Officials in Melbourne, Australia, announced some easing of one of the world’s strictest lockdowns, allowing residents to travel up to 25 kilometers from their homes and up to 10 people from two households to socialize outdoors. Dan Andrews, the premier of the state of Victoria, drew a contrast between the situation there and in Britain, where there have been fewer restrictions despite a surge in cases. “Back in August and at our peak, we reported 725 daily cases. At the same time, the U.K. recorded 891,” he said in a statement. “Today, as Victoria records two new cases, the U.K. hit 16,171. And as we continue easing our restrictions, they are being forced to increase theirs.”
Twenty-five crew members aboard a livestock carrier docked at a port in Western Australia have tested positive for the coronavirus. The ship, the Al Messilah, has 52 crew members, and the authorities warned that further positive test results were possible.
Prime Minister Sanna Marin of Finland has tested negative for coronavirus, her office said on Monday. She left a European Union summit in Brussels prematurely on Friday because she had come in contact with people who later tested positive. “The prime minister will continue her self-isolation and she will be tested again on Monday,” the office said in a statement. Ms. Marin’s voluntary quarantine will end if the second test result proves negative, her office added.
South Africa’s health minister, Dr. Zwelini Mkhize, said that he and his wife, Dr. May Mkhize, had tested positive for the coronavirus and that he was optimistic that they would “fully recover.” Dr. Mkhize was tested on Saturday after showing mild symptoms, and both he and his wife are in quarantine at home. South Africa, which has recorded at least 703,000 cases of the coronavirus, has largely reopened its economy.
— Adam Rasgon, Yan Zhuang and
A protest in Prague against the Czech Republic’s new coronavirus restrictions turned violent on Sunday, as the police used tear gas and water cannons to disperse an unruly crowd about four times larger than currently allowed.
Some 2,000 protesters in the city’s historic center, many of them unmasked, were objecting to measures imposed on Wednesday, including a ban on sporting events.
When representatives of the city’s Town Hall tried to end the event after an hour, the crowd became unruly, and when the police began to try to break the protest up, some in the crowd began throwing bottles, trash bins and flares. The police responded with greater force.
The Czech prime minister, Andrej Babis, tweeted: “I am shocked how inconsiderate and selfish some citizens are, they do not follow the government restrictions and put both themselves and others in harm’s way. I am for a strict recourse.”
The Czech Republic is currently seeing the fastest rise in Covid-19 cases per capita in Europe, according to a New York Times database. On Friday, the health ministry reported the country’s highest number of new daily cases, adding 11,105.
Starting on Wednesday, when the government barred all sporting events, it also closed all schools, with the exception of kindergartens. Restaurants, bars and cafes were also closed, and public gatherings of more than six people were banned, though demonstrations of up to 500 masked people were allowed if they broke into groups of 20.
In a televised speech last week, the health minister, Roman Prymula, said that a steep rise of patients with serious illness was expected and that the death toll was almost certain to rise, too.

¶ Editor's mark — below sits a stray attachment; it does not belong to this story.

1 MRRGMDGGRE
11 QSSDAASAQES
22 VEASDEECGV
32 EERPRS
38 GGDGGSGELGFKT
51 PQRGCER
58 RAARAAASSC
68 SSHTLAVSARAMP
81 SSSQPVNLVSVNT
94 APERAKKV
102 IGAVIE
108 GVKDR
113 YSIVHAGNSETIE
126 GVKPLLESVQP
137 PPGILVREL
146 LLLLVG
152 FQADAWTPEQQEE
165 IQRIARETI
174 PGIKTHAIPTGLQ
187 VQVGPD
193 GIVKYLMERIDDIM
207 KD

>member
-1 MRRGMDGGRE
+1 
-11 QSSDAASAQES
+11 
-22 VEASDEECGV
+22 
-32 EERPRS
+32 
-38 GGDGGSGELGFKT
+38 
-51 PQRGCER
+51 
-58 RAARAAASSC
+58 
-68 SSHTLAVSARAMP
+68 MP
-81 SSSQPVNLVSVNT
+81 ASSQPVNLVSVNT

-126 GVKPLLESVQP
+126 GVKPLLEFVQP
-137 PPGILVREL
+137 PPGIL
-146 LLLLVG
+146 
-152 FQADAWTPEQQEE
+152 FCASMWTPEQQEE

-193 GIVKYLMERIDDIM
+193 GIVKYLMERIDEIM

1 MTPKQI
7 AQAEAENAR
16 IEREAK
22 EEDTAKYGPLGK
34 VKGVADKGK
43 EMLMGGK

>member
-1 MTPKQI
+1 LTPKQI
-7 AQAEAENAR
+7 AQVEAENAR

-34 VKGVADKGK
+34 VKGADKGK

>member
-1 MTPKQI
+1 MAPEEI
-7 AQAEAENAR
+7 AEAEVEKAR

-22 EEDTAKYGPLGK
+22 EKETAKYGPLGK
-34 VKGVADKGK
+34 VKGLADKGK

“We have three truly complicated and joyless weeks ahead of us,” said the minister.
Many scientists say the likelihood of catching the virus from packaged frozen food is very low, arguing that when the virus crosses international borders, it is almost certainly transmitted by people, rather than the products they transport.
So what should we make of a finding reported by the Chinese Centers for Disease Control and Prevention that coronavirus that survived on packages of imported frozen cod fueled an outbreak in Qingdao, in eastern China?
In a statement on its website on Saturday, the Chinese C.D.C. said it had isolated live virus samples from frozen-food packaging in Qingdao. It is known that viruses can survive cold and freezing.
But to prove that a dangerous, viable, virus persists on food or packaging, researchers would need to isolate the microbe and show in a lab that it can still replicate and that it is present in sufficient quantities to fuel an outbreak, a complicated process it is not clear the Chinese researchers managed.
And to show the virus that was isolated actually infected people, researchers would need to demonstrate that the genetic signature of the virus on food matched that in patients.
China, which acknowledges that the virus’s main route to infection is through respiratory droplets, is alone in pointing to frozen foods as the potential cause of outbreaks. The U.S. Centers for Disease Control and Prevention maintain that “there is no evidence to suggest that handling food or consuming food is associated with Covid-19.”
In the Qingdao outbreak, Chinese authorities said a dozen people tested positive for the virus last weekend, the country’s first locally transmitted cases in almost two months. Officials said the cases appeared to be linked to the Qingdao Chest Hospital, which had been treating people who tested positive after arriving in China from abroad.
The Chinese C.D.C. said that employees handling the frozen foods were at risk of infection and that it would step up monitoring and disinfection. The agency stressed that it had found no evidence that consumers had been infected by handling frozen foods and that the risk of infection to them was “extremely low.”